Sound Living is a weekly public affairs program, hosted by Jeff Wichman, and distributed to radio stations throughout the area. It addresses issues related to families and consumers.
The program is now available as a podcast. You may now subscribe and listen to the program in its entirety on our new podcast page at soundlivingksu.libsyn.com
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|01-19-18||THE SIGNS OF ALZHEIMER’S DISEASE – More than 5 million people in the United States have Alzheimer’s disease. And, according to the Alzheimer’s Association, not only is it the sixth leading cause of death in the country, but it also currently cannot be prevented, cured or slowed. About 12 percent of Kansans currently have the disease or related dementia. K-State Research and Extension adult development and aging specialist Erin Yelland discusses the risk factors, signs and symptoms of Alzheimer’s disease.||SL 01-19|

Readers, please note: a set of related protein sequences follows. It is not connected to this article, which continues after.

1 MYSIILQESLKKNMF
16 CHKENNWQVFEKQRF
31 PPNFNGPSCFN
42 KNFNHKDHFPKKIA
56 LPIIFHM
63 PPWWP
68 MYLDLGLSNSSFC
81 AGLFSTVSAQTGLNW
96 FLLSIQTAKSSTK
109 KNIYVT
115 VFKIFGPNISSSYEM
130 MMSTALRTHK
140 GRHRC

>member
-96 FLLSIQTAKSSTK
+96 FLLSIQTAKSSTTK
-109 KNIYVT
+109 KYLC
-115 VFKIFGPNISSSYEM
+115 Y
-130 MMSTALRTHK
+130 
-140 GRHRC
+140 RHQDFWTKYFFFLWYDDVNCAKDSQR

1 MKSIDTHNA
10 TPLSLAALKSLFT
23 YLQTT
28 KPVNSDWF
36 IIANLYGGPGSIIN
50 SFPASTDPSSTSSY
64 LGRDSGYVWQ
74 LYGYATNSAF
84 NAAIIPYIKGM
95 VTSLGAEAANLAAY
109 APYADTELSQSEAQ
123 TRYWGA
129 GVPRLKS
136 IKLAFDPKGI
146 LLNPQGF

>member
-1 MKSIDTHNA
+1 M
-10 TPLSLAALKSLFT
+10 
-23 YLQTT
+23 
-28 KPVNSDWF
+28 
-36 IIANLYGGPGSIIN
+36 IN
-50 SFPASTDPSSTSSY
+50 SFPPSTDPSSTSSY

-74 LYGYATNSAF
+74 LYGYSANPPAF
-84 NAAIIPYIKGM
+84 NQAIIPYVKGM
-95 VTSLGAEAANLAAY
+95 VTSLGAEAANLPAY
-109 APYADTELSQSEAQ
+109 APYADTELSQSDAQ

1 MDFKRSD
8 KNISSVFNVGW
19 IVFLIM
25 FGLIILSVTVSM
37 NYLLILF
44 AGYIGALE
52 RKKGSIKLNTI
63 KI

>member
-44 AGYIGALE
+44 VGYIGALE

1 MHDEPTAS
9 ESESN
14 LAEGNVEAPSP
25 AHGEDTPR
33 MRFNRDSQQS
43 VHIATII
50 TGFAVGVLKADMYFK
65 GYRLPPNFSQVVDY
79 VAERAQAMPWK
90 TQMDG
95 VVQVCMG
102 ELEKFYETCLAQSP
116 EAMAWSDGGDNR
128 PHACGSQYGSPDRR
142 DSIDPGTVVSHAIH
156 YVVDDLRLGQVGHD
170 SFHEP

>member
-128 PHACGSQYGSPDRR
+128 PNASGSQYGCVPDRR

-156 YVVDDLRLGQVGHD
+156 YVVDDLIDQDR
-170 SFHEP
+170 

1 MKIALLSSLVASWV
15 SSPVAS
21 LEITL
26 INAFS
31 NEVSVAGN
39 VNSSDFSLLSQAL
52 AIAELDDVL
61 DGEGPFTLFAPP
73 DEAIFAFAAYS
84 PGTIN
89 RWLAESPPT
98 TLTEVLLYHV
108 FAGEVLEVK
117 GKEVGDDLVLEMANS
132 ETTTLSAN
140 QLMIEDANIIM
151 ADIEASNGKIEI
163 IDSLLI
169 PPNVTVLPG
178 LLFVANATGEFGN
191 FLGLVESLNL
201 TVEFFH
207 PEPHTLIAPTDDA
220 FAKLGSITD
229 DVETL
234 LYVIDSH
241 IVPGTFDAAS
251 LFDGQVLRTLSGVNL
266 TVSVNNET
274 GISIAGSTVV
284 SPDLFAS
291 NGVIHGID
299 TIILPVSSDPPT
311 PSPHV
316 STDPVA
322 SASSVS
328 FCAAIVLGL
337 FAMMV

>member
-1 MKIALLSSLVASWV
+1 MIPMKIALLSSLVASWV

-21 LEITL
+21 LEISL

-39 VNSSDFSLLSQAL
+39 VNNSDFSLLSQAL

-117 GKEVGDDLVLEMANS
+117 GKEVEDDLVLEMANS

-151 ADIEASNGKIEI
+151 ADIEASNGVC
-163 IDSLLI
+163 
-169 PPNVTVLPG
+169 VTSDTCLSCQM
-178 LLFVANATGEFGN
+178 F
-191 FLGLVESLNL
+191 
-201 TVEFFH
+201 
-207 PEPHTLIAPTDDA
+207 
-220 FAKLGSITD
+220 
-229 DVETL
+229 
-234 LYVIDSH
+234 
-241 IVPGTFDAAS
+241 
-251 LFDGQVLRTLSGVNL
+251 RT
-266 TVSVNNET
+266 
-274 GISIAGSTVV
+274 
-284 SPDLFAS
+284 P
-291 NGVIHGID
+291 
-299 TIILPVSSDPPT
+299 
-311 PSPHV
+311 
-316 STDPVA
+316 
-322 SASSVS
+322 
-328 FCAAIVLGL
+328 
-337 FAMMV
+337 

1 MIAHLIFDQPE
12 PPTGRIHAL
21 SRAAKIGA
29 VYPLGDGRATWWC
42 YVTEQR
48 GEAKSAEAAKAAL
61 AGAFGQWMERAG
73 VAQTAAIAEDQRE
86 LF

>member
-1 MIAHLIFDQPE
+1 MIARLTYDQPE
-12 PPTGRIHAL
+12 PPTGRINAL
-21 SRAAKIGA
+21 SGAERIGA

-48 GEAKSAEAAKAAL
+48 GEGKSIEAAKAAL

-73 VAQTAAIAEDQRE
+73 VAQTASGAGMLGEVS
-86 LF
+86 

|01-12-18||WALK FOR BETTER HEALTH– Walk Kansas, a K-State Research and Extension health initiative, encourages people to be physically active, eat more fruits and vegetables, and incorporate strength and relaxation exercises into their overall wellness program. This year’s Walk Kansas begins March 18th and continues through May 12th. State Walk Kansas coordinator, Sharolyn Jackson, provides an overview of the program and how its participants benefit from Walk Kansas.||SL 01-12|
|01-05-18||KNOWING YOUR SLOW COOKER– Slow cookers are perfect for those days you don’t have time to cook after work, have grown tired of grabbing fast food on the way home or just want dinner ready when you walk through the door. As a result of the long, low-temperature cooking, K-State Research and Extension nutrition specialist Sandy Procter says a variety of foods, including soups, stews and casseroles can be made in a slow cooker. Slow cookers help tenderize less-expensive cuts of meat, bring out the flavor in foods and use less electricity than an oven. She discusses how to get the most use out of a slow cooker.||SL 01-05|
|12-22-17||MEASURING FINANCIAL HEALTH– As one year ends and a new one begins, it’s common to reflect on where we stand – both personally and professionally. Kansas State University associate professor in the Department of Family Studies and Human Services and an Extension specialist in financial management, Elizabeth Kiss, (kish) says it’s also a good time to assess where we stand financially and to set short and long-term financial goals.||SL 12-22|